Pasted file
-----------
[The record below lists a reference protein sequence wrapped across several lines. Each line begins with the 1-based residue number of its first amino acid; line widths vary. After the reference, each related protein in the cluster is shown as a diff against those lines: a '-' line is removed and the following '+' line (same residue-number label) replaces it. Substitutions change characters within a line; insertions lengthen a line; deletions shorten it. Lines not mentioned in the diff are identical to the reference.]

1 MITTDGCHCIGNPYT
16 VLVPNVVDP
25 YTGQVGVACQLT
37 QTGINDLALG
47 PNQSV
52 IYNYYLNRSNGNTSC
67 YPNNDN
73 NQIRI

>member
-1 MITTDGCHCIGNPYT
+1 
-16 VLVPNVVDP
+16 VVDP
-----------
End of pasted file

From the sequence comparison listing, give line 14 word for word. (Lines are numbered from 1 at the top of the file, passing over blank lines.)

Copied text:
+16 VVDP